Our forefathers realized that angels do not govern men, and that rules were needed to successfully govern. Corporations are the same. While most employees and managers have good intentions, rules are needed to successfully run the business. In its 2011 National Business Ethics Survey, the Ethics Resource Center, which releases a survey of corporate ethical standards every two years, found disturbing trends that may require companies to step up their ethics and compliance policies.
The survey found that the percentage of employees who perceived pressure to compromise standards in order to do their jobs climbed five points from 2009, to 13 percent. While misconduct witnessed by U.S. workers declined from the 2009 survey, 45 percent of respondents still stated they had witnessed misconduct, and reporting of misconduct is now at near highs. The survey also found that employees working for organizations with effective compliance programs feel less pressure to compromise standards, see less misconduct, report misconduct more frequently and are not as likely to suffer retaliation for reporting.
Employment lawyers are quite familiar with how an effective anti-discrimination and anti-harassment compliance policy can help reduce civil liability. But an effective compliance policy should be much broader and more robust. One rogue executive or manager can create criminal liability for the corporation, but an effective compliance policy can help limit corporate liability. Thus, in addition to helping employers define what is expected of their employees, an effective corporate compliance policy can be the cheapest insurance policy a business can buy.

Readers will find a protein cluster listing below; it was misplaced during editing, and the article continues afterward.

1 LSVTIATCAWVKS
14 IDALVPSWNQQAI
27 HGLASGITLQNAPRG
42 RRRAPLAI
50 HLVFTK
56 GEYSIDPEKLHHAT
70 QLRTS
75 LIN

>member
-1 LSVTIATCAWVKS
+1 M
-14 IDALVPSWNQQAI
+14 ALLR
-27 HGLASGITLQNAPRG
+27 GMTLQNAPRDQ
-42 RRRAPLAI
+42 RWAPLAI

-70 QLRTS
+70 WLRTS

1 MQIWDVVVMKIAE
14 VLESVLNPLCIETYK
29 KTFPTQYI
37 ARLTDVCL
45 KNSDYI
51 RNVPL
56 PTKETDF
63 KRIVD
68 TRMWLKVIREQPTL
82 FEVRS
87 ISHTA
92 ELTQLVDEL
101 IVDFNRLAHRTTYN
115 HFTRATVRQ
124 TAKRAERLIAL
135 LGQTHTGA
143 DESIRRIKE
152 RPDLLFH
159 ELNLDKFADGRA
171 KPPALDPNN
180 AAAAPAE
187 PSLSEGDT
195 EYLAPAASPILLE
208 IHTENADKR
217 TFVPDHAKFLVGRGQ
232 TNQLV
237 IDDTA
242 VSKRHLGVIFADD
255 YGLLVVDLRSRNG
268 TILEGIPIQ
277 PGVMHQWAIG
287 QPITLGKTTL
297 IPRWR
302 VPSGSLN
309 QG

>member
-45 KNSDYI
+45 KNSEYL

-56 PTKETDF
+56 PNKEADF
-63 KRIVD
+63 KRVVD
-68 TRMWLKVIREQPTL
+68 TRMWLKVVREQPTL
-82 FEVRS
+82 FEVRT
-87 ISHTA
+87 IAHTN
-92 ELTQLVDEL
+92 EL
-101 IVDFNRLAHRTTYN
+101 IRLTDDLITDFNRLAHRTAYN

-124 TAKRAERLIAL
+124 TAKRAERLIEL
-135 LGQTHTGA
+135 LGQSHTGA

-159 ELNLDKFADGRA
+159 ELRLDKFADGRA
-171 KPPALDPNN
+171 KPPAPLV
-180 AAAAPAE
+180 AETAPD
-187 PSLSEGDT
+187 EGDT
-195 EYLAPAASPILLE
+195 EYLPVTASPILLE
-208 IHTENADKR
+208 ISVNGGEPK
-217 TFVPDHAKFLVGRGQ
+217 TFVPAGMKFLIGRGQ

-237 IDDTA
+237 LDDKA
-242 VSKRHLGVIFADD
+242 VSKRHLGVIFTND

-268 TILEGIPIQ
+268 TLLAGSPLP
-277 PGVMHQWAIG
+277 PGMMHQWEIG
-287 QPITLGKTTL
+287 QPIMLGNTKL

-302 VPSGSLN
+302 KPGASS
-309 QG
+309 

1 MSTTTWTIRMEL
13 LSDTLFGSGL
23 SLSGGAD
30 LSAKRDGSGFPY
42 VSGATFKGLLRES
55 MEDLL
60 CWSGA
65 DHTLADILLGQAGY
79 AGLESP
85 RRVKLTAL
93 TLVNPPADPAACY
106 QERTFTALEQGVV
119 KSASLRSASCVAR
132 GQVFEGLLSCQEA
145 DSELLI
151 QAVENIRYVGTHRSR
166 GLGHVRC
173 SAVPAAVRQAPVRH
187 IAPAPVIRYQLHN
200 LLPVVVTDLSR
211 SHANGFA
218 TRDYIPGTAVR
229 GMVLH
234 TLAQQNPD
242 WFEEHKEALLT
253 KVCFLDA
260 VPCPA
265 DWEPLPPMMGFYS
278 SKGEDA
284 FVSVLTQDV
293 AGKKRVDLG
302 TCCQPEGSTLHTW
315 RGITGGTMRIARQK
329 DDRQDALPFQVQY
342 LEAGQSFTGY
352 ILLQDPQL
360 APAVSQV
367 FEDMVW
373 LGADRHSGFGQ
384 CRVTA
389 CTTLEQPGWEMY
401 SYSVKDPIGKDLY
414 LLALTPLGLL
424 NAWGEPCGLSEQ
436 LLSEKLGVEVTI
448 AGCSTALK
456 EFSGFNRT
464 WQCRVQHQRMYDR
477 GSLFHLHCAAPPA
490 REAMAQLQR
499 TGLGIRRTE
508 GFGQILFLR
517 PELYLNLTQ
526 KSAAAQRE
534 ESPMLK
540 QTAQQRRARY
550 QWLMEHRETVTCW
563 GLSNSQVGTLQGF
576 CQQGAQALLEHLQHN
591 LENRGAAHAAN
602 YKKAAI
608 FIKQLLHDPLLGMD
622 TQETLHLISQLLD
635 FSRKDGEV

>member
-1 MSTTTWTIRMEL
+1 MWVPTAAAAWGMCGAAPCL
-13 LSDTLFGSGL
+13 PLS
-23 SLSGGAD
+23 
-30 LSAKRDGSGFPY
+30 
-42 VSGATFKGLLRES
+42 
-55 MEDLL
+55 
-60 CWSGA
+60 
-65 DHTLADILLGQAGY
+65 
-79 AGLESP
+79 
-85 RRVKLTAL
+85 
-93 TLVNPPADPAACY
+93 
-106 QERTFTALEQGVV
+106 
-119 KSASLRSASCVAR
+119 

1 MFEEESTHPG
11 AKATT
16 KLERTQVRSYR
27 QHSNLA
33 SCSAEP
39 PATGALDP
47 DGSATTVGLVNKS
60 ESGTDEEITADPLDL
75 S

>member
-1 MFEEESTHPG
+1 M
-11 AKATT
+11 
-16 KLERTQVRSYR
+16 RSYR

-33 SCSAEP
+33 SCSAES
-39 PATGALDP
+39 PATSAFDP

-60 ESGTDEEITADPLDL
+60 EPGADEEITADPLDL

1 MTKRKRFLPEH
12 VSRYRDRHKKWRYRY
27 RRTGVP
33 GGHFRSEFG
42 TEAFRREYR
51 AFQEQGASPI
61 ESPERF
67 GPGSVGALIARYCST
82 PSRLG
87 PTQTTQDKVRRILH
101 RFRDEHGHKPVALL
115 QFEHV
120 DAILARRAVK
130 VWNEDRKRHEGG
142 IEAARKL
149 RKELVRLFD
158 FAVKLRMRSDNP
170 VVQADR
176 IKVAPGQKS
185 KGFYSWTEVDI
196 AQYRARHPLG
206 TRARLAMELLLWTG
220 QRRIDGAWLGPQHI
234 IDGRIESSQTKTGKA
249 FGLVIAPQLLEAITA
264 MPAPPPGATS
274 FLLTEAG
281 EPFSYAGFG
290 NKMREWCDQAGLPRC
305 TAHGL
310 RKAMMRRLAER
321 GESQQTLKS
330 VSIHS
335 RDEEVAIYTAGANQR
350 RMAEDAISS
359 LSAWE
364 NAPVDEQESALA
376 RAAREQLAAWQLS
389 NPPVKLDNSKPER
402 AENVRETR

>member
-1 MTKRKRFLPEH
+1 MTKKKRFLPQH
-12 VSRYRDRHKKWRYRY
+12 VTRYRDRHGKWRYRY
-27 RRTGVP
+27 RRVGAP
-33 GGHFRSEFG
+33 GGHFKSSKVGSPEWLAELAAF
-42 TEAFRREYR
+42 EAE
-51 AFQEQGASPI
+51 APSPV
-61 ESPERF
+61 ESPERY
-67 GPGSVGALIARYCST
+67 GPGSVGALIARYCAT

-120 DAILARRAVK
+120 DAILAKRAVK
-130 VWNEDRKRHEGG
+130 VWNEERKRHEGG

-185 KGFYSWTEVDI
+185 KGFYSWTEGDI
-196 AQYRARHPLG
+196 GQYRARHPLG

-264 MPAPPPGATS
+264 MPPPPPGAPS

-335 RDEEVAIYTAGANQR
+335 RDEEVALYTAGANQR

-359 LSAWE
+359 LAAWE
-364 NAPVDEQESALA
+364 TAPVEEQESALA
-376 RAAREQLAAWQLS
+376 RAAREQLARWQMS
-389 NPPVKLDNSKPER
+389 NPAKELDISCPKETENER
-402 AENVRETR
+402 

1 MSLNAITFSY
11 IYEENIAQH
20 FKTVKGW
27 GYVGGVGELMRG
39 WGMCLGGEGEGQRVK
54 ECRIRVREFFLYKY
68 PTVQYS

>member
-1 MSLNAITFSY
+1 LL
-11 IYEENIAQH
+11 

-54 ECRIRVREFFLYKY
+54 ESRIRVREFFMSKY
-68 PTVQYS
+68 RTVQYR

Recent attention on laws such as Sarbanes-Oxley and Dodd-Frank has created a common misconception that only publicly-traded companies need compliance policies. While compliance policies are mandated for some institutions, an effective compliance policy is helpful for companies of all sizes. Twenty years ago, the United States Sentencing Commission established sentencing guidelines to establish a uniform framework for punishing corporations and other organizations that break the law. These Federal Sentencing Guidelines (FSGs) apply to all organizations, not just publicly traded companies. They establish detailed ethics and compliance guidelines by which the risk of corporate liability for ethical misdeeds can be substantially reduced.
For example, the FSGs require judges to consider whether a convicted corporation had established an “effective compliance program” prior to the violation taking place; in other words, whether the corporation had taken appropriate steps to prevent and detect violations of the law. The FSGs use a carrot and stick approach—a company can receive reduced penalties for having a compliance program, but substantial penalties are levied for corporations that tolerated or condoned improper behavior.
Under the FSGs, the range of potential fines for a criminal conviction can be significantly reduced—in some cases up to 95 percent—if an organization can demonstrate that it had an effective compliance and ethics program in place and that the criminal violation represented an aberration within an otherwise law-abiding business. By way of contrast, an organization where senior personnel played a role in the federal offense, did not cooperate in the investigation of the offense and had no effective compliance program faces a fine as much as 80 times higher than a company that was not saddled with these negative factors. Thus, by being proactive, taking preventive steps and complying with the established guidelines, business organizations can dramatically decrease the likelihood of being penalized for a federal violation.
Looking ahead, the question of whether a compliance and ethics program is “effective” is likely going to be the subject of a more rigorous review.
In part II, we will analyze what makes an effective compliance policy.